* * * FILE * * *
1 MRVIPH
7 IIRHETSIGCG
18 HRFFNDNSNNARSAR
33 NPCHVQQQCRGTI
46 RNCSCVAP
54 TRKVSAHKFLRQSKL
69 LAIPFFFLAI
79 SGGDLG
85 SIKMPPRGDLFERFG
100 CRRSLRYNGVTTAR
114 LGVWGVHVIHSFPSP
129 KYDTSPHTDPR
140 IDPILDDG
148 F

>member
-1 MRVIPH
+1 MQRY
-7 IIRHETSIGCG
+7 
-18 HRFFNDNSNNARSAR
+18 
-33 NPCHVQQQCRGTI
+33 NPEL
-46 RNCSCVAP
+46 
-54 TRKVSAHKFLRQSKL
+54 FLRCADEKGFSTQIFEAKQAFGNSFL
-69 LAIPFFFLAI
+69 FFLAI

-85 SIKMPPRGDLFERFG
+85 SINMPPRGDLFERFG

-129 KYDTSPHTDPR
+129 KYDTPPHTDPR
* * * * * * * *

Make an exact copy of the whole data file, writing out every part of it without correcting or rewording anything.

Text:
1 MRVIPH
7 IIRHETSIGCG
18 HRFFNDNSNNARSAR
33 NPCHVQQQCRGTI
46 RNCSCVAP
54 TRKVSAHKFLRQSKL
69 LAIPFFFLAI
79 SGGDLG
85 SIKMPPRGDLFERFG
100 CRRSLRYNGVTTAR
114 LGVWGVHVIHSFPSP
129 KYDTSPHTDPR
140 IDPILDDG
148 F

>member
-1 MRVIPH
+1 MQRY
-7 IIRHETSIGCG
+7 
-18 HRFFNDNSNNARSAR
+18 
-33 NPCHVQQQCRGTI
+33 NPEL
-46 RNCSCVAP
+46 
-54 TRKVSAHKFLRQSKL
+54 FLRCADEKGFSTQIFEAKQAFGNSFL
-69 LAIPFFFLAI
+69 FFLAI

-85 SIKMPPRGDLFERFG
+85 SINMPPRGDLFERFG

-129 KYDTSPHTDPR
+129 KYDTPPHTDPR